Safflower (generic name)

treats Atherosclerosis, Diabetes mellitus type 2, Cardiovascular disorders, Total parenteral nutrition, Toxicity, Familial hyperlipidemia, Kidn...
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Interactions with Drugs

In children with cystic fibrosis, ingestion of safflower oil, antacids, cimetidine and pancreatic capsules had greater increases in plasma linoleic acid levels.

Safflower may increase the risk of bleeding. Caution is advised in patients with bleeding disorders or taking drugs that may increase the risk of bleeding. Some examples include, aspirin, anticoagulants ("blood thinners") such as warfarin (Coumadin®) or heparin, anti-platelet drugs such as clopidogrel (Plavix®), and non-steroidal anti-inflammatory drugs (NSAIDS) such ibuprofen (Motrin®, Advil®) or naproxen (Naprosyn®, Aleve®). Dosing adjustments may be necessary.

Safflower may prohibit platelet aggregation and anticoagulation, and may promote microcirculation. Caution is advised when taking safflower with calcium channel blockers (verapamil). However, results are conflicting since safflower oil has also been documented to cause hypercoagulation. Check with a qualified healthcare professional before combining therapies.

Ingestion of safflower oil may decrease serum total cholesterol, HDL, LDL, apolipoprotein B, and malondialdehyde-LDL. Results are conflicting, although caution is advised nonetheless in patients taking cholesterol-lowering agents in combination with safflower oil.

Safflower oil may alter blood sugar levels; however, clinical relevance is unclear. Caution is advised when using medications that may lower blood sugar. Patients taking drugs for diabetes by mouth or insulin should be monitored closely by a qualified healthcare professional, including a pharmacist. Medication adjustments may be necessary.

Safflower oil may cause a modest fall in blood pressure and interact additively with hypotensive (blood pressure lowering) agents. However, several other clinical studies have shown no effect on blood pressure.

Safflower oil may have immunostimulation properties. Although clinical relevance is unknown, caution is advised when combining immunostimulating agents and safflower oil.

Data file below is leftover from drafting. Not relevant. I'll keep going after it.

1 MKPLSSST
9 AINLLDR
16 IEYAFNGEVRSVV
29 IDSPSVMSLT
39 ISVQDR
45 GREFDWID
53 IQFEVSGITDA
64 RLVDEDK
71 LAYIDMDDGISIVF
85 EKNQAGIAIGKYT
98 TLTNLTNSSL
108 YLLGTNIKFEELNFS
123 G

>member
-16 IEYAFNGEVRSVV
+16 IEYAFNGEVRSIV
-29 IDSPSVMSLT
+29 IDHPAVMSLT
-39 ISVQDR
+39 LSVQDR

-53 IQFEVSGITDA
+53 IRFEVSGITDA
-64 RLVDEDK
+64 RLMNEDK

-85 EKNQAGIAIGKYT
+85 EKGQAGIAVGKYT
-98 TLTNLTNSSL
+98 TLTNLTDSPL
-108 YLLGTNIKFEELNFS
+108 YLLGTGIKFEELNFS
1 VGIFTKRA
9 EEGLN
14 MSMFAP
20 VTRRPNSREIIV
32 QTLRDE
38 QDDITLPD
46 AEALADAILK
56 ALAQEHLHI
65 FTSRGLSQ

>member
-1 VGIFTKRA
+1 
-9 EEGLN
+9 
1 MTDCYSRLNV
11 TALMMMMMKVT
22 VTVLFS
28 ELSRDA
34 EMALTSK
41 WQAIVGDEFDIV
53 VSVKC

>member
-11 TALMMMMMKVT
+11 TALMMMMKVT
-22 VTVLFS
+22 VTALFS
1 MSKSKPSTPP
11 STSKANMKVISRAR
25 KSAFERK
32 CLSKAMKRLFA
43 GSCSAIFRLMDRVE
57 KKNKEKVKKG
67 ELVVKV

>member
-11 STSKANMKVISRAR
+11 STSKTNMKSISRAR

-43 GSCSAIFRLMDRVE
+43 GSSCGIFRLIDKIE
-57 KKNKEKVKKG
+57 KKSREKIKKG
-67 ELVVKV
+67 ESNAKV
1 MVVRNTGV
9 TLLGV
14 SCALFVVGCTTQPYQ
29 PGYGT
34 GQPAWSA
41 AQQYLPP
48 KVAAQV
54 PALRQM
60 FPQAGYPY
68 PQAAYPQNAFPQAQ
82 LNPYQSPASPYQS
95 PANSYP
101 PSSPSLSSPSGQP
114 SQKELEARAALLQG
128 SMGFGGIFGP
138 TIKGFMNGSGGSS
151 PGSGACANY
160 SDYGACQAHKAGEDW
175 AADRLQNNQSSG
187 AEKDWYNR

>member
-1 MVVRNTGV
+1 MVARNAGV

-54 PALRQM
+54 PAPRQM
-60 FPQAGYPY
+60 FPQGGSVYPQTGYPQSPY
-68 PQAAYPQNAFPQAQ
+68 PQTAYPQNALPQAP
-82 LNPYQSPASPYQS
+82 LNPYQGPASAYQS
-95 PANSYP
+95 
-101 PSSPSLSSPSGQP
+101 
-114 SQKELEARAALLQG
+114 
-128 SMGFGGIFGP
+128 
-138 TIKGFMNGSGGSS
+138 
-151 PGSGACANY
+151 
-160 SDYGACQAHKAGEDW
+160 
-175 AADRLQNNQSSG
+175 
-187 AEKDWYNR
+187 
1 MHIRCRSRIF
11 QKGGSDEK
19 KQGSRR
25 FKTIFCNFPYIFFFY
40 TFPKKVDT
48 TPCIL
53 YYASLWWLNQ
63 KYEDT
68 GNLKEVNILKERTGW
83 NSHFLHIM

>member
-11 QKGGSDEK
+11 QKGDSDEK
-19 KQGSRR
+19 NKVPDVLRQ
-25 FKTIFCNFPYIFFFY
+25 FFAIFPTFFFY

Although not well studied in humans, safflower oil may remit the symptoms of low-dose lithium neurotoxicity. This appears to be a positive interaction, although more study is needed to clarify this finding.

Safflower oil may increase pentobarbital-associated mortalities.

Kinobeon A, a rose-colored pigment found in safflower tissue, demonstrated potent tyrosinase activity. Caution is advised when taking safflower oil with tyrosinase inhibitors.

Interactions with Herbs and Dietary Supplements

In children with cystic fibrosis, ingestion of safflower oil, antacids, cimetidine and pancreatic capsules had greater increases in plasma linoleic acid levels. In theory, safflower oil may interact with herbs or supplements with antacid effects.

Safflower may increase the risk of bleeding. Caution is advised in patients with bleeding disorders or taking herbs or supplements that are believed to increase the risk of bleeding.

Safflower oil may interact additively with fish oil to reduce C-reactive protein and interleukin-6. However, results are unclear. Caution is advised when combining fish oil with safflower oil.

Ingestion of safflower oil may decrease serum total cholesterol, HDL, LDL, apolipoprotein B, and malondialdehyde-LDL. Results are conflicting, although caution is advised nonetheless in patients taking cholesterol-lowering agents, such as red yeast rice, in combination with safflower oil.

Safflower oil may alter blood sugar levels. Caution is advised when using herbs or supplements that may lower blood sugar. Blood glucose levels may require monitoring, and doses may need adjustment.

Safflower oil may cause a modest fall in blood pressure and interact additively with hypotensive (blood pressure lowering) agents. However, several other clinical studies have shown no effect on blood pressure.

Safflower may interact when taken with safflower-containing products, such as Renal Disease Basic-prescription (RDBP) and EH0202 (pumpkin seed extract, safflower seed extract, Asian plantain seed extract, and Japanese honeysuckle flower extract). Safflower oil may also interact with calcium.

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